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Hi, my husband was diagnosed with bile duct in September 21, originally the doctor said they can’t cure but then looking further into it they said it’s operable. So in November he went for surgery which wasn’t successful as they couldn’t remove the tumour. His since then had the right side oxygen stopped to his liver and 3 months of chemo to prep him for an operation again. So after all the scans and a 6 week  break from chemo hopeful for surgery, we’ve just had the surgeon on phone saying the tumour has spread to the left side of the liver and operation is not an option anymore. We are completely devastated with this news. I was hoping if anyone can help with similar situation as I believe chemo is only option offered and we don’t know where to go who to speak to, what to expect. 

  • I lost my dad to terminal stage 4 bowel cancer in 2022 I feel like I can't talk to my mum about how /i feel it's like my feelings thought and emotions don't matter at all and she doesn't want to understand what i am going through> I know they were together for a long time but this is hard for me too and I just feeling like were going round in circles. The 3rd iof june is going to be hard for me because it is the anniversary of his death. How do I move on and get on with my life slowly? Joanne 

  • Am so sorry for your loss. I guess everyone deals with bereavement in different ways. 
    losing a loved one is never easy and talking about them really does help. Maybe you could talk to another family member and get the support you need if your finding it hard to talk to your mum, but do look out for each other. 
    Stay strong 

  • Hi Joanne, I’m so very sorry for your loss. It’s such a heartbreaking thing to go through.

    My own Dad passed away March 2021 from cancer and so I understand how you feel. My parents were together for 53 years and my Mam is very much the same as you describe. You are two people going through the same and yet different journeys. That’s how I feel anyway. My Dad done everything for my Mam and she’s totally lost without  him. I feel like I’ve really put my emotions aside to take care of her and sometimes it feels like she isn’t grateful at all but I try bite my tongue because I try put myself in her shoes. To be honest it’s tough and I’m sure you’re in the same situation yourself. 
    It’s  only really after 6 months I actually realised just how traumatic it is to lose someone from cancer Sleepy. We spend so much time thinking day by day about treatments, appointments , care taking and then palliative. Then there gone and then you just feel so lost.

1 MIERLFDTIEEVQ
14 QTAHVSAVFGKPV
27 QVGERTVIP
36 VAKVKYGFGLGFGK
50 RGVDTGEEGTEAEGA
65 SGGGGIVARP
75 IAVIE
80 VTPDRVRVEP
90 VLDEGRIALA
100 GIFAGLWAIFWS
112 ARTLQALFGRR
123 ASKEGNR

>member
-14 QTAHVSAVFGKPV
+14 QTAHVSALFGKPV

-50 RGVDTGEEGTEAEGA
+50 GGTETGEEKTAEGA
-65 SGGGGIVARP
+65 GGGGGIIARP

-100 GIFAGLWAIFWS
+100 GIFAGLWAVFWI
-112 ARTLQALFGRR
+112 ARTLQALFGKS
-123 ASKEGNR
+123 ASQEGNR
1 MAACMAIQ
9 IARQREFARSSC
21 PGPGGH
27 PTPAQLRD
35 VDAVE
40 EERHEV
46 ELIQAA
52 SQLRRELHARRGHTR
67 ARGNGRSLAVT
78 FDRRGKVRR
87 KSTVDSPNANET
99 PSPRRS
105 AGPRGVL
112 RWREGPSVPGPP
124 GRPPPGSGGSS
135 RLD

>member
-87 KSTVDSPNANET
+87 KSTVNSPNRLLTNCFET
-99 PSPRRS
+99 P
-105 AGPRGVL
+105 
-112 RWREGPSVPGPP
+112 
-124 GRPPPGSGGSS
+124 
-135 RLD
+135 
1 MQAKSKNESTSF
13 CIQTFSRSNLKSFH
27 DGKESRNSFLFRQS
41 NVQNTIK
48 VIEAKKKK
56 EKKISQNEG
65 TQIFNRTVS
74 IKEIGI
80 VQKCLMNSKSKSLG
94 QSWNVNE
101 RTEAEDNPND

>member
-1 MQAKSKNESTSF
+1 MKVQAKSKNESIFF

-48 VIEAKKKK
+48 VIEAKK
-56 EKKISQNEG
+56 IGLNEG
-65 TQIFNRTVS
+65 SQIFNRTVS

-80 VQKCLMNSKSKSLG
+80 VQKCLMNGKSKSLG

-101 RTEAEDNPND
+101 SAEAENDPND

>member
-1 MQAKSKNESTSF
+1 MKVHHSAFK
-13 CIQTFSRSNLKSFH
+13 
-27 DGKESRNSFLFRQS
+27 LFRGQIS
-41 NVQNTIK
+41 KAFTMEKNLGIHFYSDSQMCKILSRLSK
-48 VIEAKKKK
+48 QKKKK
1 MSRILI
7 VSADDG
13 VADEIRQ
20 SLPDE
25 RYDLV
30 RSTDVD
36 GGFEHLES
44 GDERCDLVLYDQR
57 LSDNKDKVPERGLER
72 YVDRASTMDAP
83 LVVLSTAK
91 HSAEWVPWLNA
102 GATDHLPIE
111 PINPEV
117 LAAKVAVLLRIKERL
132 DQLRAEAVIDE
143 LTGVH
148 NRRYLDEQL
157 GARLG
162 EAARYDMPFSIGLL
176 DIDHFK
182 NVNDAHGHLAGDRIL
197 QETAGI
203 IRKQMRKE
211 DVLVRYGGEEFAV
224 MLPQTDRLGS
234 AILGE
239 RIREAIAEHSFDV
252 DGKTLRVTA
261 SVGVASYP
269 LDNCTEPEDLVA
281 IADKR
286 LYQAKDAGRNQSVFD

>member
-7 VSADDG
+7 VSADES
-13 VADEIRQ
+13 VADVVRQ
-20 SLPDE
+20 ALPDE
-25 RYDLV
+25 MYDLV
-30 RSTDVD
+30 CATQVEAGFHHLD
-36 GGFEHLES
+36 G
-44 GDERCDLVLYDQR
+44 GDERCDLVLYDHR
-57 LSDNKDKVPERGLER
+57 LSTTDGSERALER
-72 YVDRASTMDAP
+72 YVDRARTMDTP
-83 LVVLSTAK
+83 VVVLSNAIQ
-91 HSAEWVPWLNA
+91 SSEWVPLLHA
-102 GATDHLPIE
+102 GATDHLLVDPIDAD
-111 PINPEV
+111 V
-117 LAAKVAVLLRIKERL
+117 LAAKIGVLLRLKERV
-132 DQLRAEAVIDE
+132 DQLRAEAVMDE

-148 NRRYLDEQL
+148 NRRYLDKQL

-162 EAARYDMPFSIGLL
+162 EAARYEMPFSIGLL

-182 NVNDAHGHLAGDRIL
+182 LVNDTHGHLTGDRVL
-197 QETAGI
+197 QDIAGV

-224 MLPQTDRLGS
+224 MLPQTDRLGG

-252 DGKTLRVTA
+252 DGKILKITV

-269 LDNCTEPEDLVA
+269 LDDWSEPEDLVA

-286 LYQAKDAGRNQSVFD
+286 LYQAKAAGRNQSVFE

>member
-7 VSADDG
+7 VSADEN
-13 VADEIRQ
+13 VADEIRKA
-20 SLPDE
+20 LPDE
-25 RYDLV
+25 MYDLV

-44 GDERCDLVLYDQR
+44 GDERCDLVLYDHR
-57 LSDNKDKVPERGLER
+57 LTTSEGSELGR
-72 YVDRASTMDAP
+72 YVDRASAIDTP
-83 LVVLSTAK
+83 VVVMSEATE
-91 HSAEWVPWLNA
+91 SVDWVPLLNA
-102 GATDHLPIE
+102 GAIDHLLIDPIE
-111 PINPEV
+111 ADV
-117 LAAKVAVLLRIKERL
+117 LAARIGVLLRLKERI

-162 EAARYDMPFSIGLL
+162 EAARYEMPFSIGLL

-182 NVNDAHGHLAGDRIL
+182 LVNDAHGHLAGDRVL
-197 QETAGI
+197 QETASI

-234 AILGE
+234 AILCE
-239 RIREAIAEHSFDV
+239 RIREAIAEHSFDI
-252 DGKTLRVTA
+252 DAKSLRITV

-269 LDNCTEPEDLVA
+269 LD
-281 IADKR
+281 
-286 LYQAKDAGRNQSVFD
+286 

I spent 2 weeks in palliative at home with Dad. Helping him wash, go to the bathroom and trying to help him stay comfortable. It’s really traumatic and at some point you have to look after yourself now. You need time to process your own feelings and take a back step as hard as that it.

    I stay with my mam once a week but see her every second day and that’s from staying with her 3 nights a week and visiting every day. 

    it’s so hard to try get back to your own life and not feel guilty! 
    Do you have siblings yourself or is it just you and your mam?

  • Hello Amd67. I am sorry to hear about your husbands diagnosis. I have always been a silent reader on this forum up until today. I finally feel like I can speak about my own experience for my Mum who to was diagnosed September 2021, hers was intraheptic bile duct cancer. I tried to stay hopeful reading comments on here and various sites that after chemo, some people have been able to have surgery to remove the tumour. My mum now 57, had GemCis for 6 months which she tolerated amazingly with. She was only sick once and then ever since took a sickness tablet the day after chemo and it kept that at bay (along with some sea wristbands). Other than that, she was a little fatigued and the last couple of sessions she had low white blood cells and low platelets.. however that increased by the time she had chemo and only had her last one reduced to 75% strength. The chemo shrunk down the tumour from 11cm to 9cm (although we were told it hadn’t shrunk, but had kept the same). We had tried and tried to push for scans suggested by our second opinion which kept getting refused by our 2 local hospitals. We had been given incorrect information throughout, that the tumour was involved in major artery and portal vein, that it hadn’t shrunk and the major that it was inoperable. We just wanted to be given the benefit of the doubt and even when we had an arterial scan 8 months after diagnosis, they advised it was 100% in the artery. We had this re looked at by our second opinion and he confirmed this was incorrect and there was possibility for a resection. He confirmed NHS waiting time was 8-12 weeks due to new MDT’s and different opinions. There was though space available private within a few days. By no means did we have the money in our bank, or had no PMI, but we done everything we could to raise this money. My mum is now 3 weeks post op, and the surgeon said it couldn’t have gone any better and I just can’t believe I am writing this. I just want to say, to not lose hope and to always get specialist opinions for this type of cancer due to the rarity of this. Also, from the biopsy it is important to get genes tested, not sure if you’ve looked into this yet. Wish your husband all the best with the chemo.

  • Hi Luls

    i am very interested in your reply . I have been diagnosed with bile duct cancer mine is five centimetres.  I was diagnosed in December.  In the whole of this six months I have only seen an oncologist once. Everything else has been over the phone.  I have had four rounds of chemo . They are saying it has not shrunk and I need another four rounds. I am so fed up as I want to speak face to face with someone to discuss my prognosis.  I haven’t got anywhere as there does not  seem to be any support for us. I haven’t even got a consultant.